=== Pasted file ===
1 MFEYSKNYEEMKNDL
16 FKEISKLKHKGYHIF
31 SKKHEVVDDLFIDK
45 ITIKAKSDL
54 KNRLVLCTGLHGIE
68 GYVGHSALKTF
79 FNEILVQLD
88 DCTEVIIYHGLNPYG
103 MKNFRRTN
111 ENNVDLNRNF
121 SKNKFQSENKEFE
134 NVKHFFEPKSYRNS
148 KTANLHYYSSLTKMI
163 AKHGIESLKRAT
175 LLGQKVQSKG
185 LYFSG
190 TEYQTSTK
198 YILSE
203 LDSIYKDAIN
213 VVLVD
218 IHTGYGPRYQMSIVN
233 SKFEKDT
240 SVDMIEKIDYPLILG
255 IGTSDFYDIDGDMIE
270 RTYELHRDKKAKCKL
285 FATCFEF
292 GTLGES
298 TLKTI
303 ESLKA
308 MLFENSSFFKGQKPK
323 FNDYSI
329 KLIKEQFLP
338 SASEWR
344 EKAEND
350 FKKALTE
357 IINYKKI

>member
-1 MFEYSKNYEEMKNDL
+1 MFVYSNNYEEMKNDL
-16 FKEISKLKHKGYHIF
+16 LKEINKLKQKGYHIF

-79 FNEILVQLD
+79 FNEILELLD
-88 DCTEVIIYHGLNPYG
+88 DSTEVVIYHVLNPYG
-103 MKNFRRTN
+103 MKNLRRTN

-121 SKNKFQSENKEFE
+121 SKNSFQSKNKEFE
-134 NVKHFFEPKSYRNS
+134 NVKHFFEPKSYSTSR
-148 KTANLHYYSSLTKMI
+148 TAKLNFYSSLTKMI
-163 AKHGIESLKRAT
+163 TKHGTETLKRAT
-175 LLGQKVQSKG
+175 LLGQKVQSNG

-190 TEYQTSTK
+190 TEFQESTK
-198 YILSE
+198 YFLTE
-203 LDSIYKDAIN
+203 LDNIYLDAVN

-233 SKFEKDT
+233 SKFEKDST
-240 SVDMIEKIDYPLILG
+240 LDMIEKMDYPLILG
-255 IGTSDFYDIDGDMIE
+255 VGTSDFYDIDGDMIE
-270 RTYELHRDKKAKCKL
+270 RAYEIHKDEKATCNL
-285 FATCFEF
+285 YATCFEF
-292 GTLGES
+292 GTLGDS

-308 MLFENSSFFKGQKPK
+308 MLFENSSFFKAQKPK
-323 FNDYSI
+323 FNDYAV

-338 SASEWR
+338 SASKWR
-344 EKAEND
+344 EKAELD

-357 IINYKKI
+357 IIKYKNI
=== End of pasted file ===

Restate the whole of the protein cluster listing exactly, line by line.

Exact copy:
1 MFEYSKNYEEMKNDL
16 FKEISKLKHKGYHIF
31 SKKHEVVDDLFIDK
45 ITIKAKSDL
54 KNRLVLCTGLHGIE
68 GYVGHSALKTF
79 FNEILVQLD
88 DCTEVIIYHGLNPYG
103 MKNFRRTN
111 ENNVDLNRNF
121 SKNKFQSENKEFE
134 NVKHFFEPKSYRNS
148 KTANLHYYSSLTKMI
163 AKHGIESLKRAT
175 LLGQKVQSKG
185 LYFSG
190 TEYQTSTK
198 YILSE
203 LDSIYKDAIN
213 VVLVD
218 IHTGYGPRYQMSIVN
233 SKFEKDT
240 SVDMIEKIDYPLILG
255 IGTSDFYDIDGDMIE
270 RTYELHRDKKAKCKL
285 FATCFEF
292 GTLGES
298 TLKTI
303 ESLKA
308 MLFENSSFFKGQKPK
323 FNDYSI
329 KLIKEQFLP
338 SASEWR
344 EKAEND
350 FKKALTE
357 IINYKKI

>member
-1 MFEYSKNYEEMKNDL
+1 MFVYSNNYEEMKNDL
-16 FKEISKLKHKGYHIF
+16 LKEINKLKQKGYHIF

-79 FNEILVQLD
+79 FNEILELLD
-88 DCTEVIIYHGLNPYG
+88 DSTEVVIYHVLNPYG
-103 MKNFRRTN
+103 MKNLRRTN

-121 SKNKFQSENKEFE
+121 SKNSFQSKNKEFE
-134 NVKHFFEPKSYRNS
+134 NVKHFFEPKSYSTSR
-148 KTANLHYYSSLTKMI
+148 TAKLNFYSSLTKMI
-163 AKHGIESLKRAT
+163 TKHGTETLKRAT
-175 LLGQKVQSKG
+175 LLGQKVQSNG

-190 TEYQTSTK
+190 TEFQESTK
-198 YILSE
+198 YFLTE
-203 LDSIYKDAIN
+203 LDNIYLDAVN

-233 SKFEKDT
+233 SKFEKDST
-240 SVDMIEKIDYPLILG
+240 LDMIEKMDYPLILG
-255 IGTSDFYDIDGDMIE
+255 VGTSDFYDIDGDMIE
-270 RTYELHRDKKAKCKL
+270 RAYEIHKDEKATCNL
-285 FATCFEF
+285 YATCFEF
-292 GTLGES
+292 GTLGDS

-308 MLFENSSFFKGQKPK
+308 MLFENSSFFKAQKPK
-323 FNDYSI
+323 FNDYAV

-338 SASEWR
+338 SASKWR
-344 EKAEND
+344 EKAELD

-357 IINYKKI
+357 IIKYKNI